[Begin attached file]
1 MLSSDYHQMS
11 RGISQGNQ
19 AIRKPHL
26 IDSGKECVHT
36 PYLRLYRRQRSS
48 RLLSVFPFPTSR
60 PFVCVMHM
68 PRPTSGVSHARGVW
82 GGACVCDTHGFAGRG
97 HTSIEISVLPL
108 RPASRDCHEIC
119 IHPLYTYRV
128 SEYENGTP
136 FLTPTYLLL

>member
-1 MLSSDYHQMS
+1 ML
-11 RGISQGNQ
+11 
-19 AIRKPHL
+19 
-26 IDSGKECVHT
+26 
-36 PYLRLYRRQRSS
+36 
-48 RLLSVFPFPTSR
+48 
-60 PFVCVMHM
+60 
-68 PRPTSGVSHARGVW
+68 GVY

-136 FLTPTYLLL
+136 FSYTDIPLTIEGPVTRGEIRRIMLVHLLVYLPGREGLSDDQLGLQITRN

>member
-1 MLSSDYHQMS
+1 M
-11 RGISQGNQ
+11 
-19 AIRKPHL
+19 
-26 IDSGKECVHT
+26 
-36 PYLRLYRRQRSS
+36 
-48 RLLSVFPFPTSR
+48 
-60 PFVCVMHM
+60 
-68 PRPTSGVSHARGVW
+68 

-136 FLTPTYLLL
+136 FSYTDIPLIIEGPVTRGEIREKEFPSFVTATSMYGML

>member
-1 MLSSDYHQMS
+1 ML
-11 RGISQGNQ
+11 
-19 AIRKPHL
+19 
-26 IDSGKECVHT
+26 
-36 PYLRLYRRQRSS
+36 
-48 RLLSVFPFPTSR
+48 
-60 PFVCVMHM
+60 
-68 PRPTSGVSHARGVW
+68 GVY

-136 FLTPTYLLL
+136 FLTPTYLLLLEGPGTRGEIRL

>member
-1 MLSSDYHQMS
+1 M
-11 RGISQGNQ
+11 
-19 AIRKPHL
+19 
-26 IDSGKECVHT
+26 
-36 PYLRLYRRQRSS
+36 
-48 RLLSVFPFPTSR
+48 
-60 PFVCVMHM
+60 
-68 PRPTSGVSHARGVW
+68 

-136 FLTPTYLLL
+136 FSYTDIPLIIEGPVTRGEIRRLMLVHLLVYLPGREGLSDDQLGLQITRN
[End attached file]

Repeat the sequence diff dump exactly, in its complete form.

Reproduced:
1 MLSSDYHQMS
11 RGISQGNQ
19 AIRKPHL
26 IDSGKECVHT
36 PYLRLYRRQRSS
48 RLLSVFPFPTSR
60 PFVCVMHM
68 PRPTSGVSHARGVW
82 GGACVCDTHGFAGRG
97 HTSIEISVLPL
108 RPASRDCHEIC
119 IHPLYTYRV
128 SEYENGTP
136 FLTPTYLLL

>member
-1 MLSSDYHQMS
+1 ML
-11 RGISQGNQ
+11 
-19 AIRKPHL
+19 
-26 IDSGKECVHT
+26 
-36 PYLRLYRRQRSS
+36 
-48 RLLSVFPFPTSR
+48 
-60 PFVCVMHM
+60 
-68 PRPTSGVSHARGVW
+68 GVY

-136 FLTPTYLLL
+136 FSYTDIPLTIEGPVTRGEIRRIMLVHLLVYLPGREGLSDDQLGLQITRN

>member
-1 MLSSDYHQMS
+1 M
-11 RGISQGNQ
+11 
-19 AIRKPHL
+19 
-26 IDSGKECVHT
+26 
-36 PYLRLYRRQRSS
+36 
-48 RLLSVFPFPTSR
+48 
-60 PFVCVMHM
+60 
-68 PRPTSGVSHARGVW
+68 

-136 FLTPTYLLL
+136 FSYTDIPLIIEGPVTRGEIREKEFPSFVTATSMYGML

>member
-1 MLSSDYHQMS
+1 ML
-11 RGISQGNQ
+11 
-19 AIRKPHL
+19 
-26 IDSGKECVHT
+26 
-36 PYLRLYRRQRSS
+36 
-48 RLLSVFPFPTSR
+48 
-60 PFVCVMHM
+60 
-68 PRPTSGVSHARGVW
+68 GVY

-136 FLTPTYLLL
+136 FLTPTYLLLLEGPGTRGEIRL

>member
-1 MLSSDYHQMS
+1 M
-11 RGISQGNQ
+11 
-19 AIRKPHL
+19 
-26 IDSGKECVHT
+26 
-36 PYLRLYRRQRSS
+36 
-48 RLLSVFPFPTSR
+48 
-60 PFVCVMHM
+60 
-68 PRPTSGVSHARGVW
+68 

-136 FLTPTYLLL
+136 FSYTDIPLIIEGPVTRGEIRRLMLVHLLVYLPGREGLSDDQLGLQITRN